4 added 27 characters in body

Fix one edge $e$ of the graph (1-skeleton) of an icosahedron. By a computer search, I found that there are 1024 Hamiltonian cycles that include $e$. [But see edit below! below re directed vs. undirected!] With the two endpoints of $e$ fixed, there are 10 "free" vertices in the cycle. Because $1024=2^{10}$, it makes me wonder if there might be a combinatorial viewpoint that makes it evident that there are 1024 cycles including a fixed edge. It could just be a numerical coincidence, but if anyone sees an idea for an argument, I'd appreciate hearing it. Thanks!

Incidentally, this MathWorld page says there are 2560 Hamiltonian cycles all together (without the fixed edge condition). (Thanks to Kristal Cantwell for pointing me to this page.)

Edit. I apologize for misleading! :-/ When I looked at the full output of paths more carefully, I realize I inadvertently computed directed cycles, so each is represented twice, i.e., both $$\lbrace 2, 7, 6, 11, 8, 9, 4, 10, 12, 5, 3, 1 \rbrace$$ $$\lbrace 1, 3, 5, 12, 10, 4, 9, 8, 11, 6, 7, 2 \rbrace$$ are included, etc. So there are 512 undirected cycles, 1024 directed cycles. The paths are listed here: hpaths.html.

3 paths->cycles; added 4 characters in body; added 23 characters in body; added 7 characters in body

Fix one edge $e$ of the graph (1-skeleton) of an icosahedron. By a computer search, I found that there are 1024 Hamiltonian cycles that include $e$. [But see edit below!] With the two endpoints of $e$ fixed, there are 10 "free" vertices in the cycle. Because $1024=2^{10}$, it makes me wonder if there might be a combinatorial viewpoint that makes it evident that there are 1024 cycles including a fixed edge. It could just be a numerical coincidence, but if anyone sees an idea for an argument, I'd appreciate hearing it. Thanks!

Incidentally, this MathWorld page says there are 2560 Hamiltonian cycles all together (without the fixed edge condition). (Thanks to Kristal Cantwell for pointing me to this page.)

Edit. I apologize for misleading! :-/ When I looked at the full output of paths more carefully, I realize they are I inadvertently computed directed cycles, so each is represented twice, i.e., both $$\lbrace 2, 7, 6, 11, 8, 9, 4, 10, 12, 5, 3, 1 \rbrace$$ $$\lbrace 1, 3, 5, 12, 10, 4, 9, 8, 11, 6, 7, 2 \rbrace$$ are included, etc. So there are 512 undirected pathscycles, 1024 directed pathscycles. The paths are listed here: hpaths.html.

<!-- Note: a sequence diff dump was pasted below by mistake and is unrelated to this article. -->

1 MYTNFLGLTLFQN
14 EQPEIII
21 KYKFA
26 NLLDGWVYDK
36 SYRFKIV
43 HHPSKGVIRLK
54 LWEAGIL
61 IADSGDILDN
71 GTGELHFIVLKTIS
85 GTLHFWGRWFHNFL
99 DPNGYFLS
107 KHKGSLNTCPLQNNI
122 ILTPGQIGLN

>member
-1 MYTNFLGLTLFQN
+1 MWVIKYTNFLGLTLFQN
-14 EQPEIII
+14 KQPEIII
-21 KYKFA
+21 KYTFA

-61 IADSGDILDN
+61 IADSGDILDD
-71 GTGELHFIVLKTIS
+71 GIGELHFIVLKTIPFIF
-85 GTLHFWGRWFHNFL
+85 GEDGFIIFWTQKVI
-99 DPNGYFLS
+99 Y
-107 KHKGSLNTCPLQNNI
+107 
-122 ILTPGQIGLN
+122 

2 directed vs. undirected; added 2 characters in body

Fix one edge $e$ of the graph (1-skeleton) of an icosahedron. By a computer search, I found that there are 1024 Hamiltonian cycles that include $e$. With the two endpoints of $e$ fixed, there are 10 "free" vertices in the cycle. Because $1024=2^{10}$, it makes me wonder if there might be a combinatorial viewpoint that makes it evident that there are 1024 cycles including a fixed edge. It could just be a numerical coincidence, but if anyone sees an idea for an argument, I'd appreciate hearing it. Thanks!

Incidentally, this MathWorld page says there are 2560 Hamiltonian cycles all together (without the fixed edge condition). (Thanks to Kristal Cantwell for pointing me to this page.)

Edit. I apologize for misleading! :-/ When I looked at the full output of paths more carefully, I realize they are directed, so each is represented twice, i.e., both $$\lbrace 2, 7, 6, 11, 8, 9, 4, 10, 12, 5, 3, 1 \rbrace$$ $$\lbrace 1, 3, 5, 12, 10, 4, 9, 8, 11, 6, 7, 2 \rbrace$$ are included, etc. So there are 512 undirected paths, 1024 directed paths. The paths listed here: hpaths.html.

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